A Beautiful Respite


Perhaps the most praiseworthy aspect of Shamanic Princess is its strong audiovisual direction. Being a short OVA series that was distributed from 1996 – 1998, the production had the benefit of time on its side, leading to a final product with some very crisp animation and a downright gorgeous art style. Despite the character designs being a bit dated, the picture quality of Shamanic Princess still holds up beautifully today. The background art in particular is incredibly detailed, and it’s easy to see the amount of care that went into crafting the atmosphere of every little scene; the quaint European-style town that Tiara resides in is given a very warm feeling during the day, but that all changes into a cold, enveloping labyrinth when night falls. Likewise, the dream and illusionary sequences are able to achieve a seamless, ethereal quality thanks to their imaginative scene layouts – the sparse lighting and prevailing shadows help to emphasize the focal point of each shot. Of course, using words to describe a lovely picture can only go so far, so provided below are a couple memorable shots to help illustrate the above points.

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On a similar note, the soundtrack of Shamanic Princess is particularly significant in both defining and complementing the unique tone of the OVA. This is hardly an easy feat to accomplish, considering the wide variety of locales – which range from the real to the surreal – but composer Yoshikazu Suo was able to create a harmonious score befitting of such a product. The wide assortment of tracks encompass more traditional instrumental pieces to a discord of synthetic neo-classical with a subtle touch of otherworldly melodies. It’s a unique array to say the very least, but even outside of their placement in the show, the tracks have an excellent rhythmic composition, so they’re well worth a listen.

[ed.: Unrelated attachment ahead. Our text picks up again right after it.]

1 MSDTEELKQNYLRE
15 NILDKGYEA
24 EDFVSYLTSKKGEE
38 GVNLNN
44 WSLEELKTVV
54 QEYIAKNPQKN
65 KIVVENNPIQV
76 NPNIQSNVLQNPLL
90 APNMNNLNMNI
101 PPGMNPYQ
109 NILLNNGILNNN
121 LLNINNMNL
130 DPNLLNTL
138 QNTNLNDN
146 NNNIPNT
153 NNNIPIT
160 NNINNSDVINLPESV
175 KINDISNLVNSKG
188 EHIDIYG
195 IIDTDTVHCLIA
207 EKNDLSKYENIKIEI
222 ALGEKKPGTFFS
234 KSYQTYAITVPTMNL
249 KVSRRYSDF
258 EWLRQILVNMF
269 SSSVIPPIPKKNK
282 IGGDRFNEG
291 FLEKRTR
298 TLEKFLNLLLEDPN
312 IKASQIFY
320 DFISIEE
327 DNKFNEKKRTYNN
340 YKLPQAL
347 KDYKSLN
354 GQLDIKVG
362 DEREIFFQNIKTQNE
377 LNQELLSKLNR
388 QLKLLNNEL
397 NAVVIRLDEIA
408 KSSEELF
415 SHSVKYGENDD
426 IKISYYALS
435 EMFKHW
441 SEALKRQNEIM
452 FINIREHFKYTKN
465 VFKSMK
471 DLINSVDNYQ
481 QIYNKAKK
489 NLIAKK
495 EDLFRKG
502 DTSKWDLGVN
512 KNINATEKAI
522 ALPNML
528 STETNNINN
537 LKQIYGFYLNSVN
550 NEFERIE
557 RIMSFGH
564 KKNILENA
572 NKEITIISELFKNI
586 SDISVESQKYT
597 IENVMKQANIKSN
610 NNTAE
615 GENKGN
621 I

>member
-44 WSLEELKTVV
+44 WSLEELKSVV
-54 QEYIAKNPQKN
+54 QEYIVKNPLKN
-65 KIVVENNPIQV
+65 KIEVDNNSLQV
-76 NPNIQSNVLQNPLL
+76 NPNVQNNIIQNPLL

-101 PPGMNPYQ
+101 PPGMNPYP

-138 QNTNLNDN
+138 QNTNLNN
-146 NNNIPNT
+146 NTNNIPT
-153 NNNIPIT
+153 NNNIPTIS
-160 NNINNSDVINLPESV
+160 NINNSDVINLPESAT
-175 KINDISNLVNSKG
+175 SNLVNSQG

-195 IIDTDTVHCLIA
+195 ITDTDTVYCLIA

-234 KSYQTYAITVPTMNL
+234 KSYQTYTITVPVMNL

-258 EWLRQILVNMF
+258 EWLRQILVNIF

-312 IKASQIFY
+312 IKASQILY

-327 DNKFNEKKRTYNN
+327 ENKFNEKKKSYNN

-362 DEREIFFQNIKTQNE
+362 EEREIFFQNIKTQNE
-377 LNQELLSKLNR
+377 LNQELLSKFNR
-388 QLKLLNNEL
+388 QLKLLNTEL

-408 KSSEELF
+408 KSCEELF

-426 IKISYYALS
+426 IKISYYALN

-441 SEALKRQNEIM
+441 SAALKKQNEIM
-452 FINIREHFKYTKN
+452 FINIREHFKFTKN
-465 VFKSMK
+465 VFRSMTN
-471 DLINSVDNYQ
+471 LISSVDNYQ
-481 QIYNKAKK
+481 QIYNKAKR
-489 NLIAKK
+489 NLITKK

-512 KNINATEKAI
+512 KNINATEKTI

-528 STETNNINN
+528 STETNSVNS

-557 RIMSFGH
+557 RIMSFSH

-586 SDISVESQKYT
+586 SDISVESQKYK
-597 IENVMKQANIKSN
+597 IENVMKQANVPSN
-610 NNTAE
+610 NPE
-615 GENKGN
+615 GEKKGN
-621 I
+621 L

A Diamond in the Rough 

At the end of the day, it’s not difficult to see why Shamanic Princess didn’t make as many ripples as it could have. The OVA’s rather limited release coupled with some of the directional choices not being as accessible to a more mainstream audience inadvertently secured its niche status. As for how Shamanic Princess holds up today, that’s a bit of a tricky question. There are some obvious signs of its age – most notably, the manner in which the characters are explored and the clumsiness of the nonlinear narrative – though conversely, the more cryptic and allegorical elements may appeal to certain audiences. Certainly, for those that enjoy slightly unconventional forms of visual media or are just interested in exploring more of the mahou shoujo genre, Shamanic Princess is well worth the watch. Who knows, perhaps a gem is to be found within its roughness.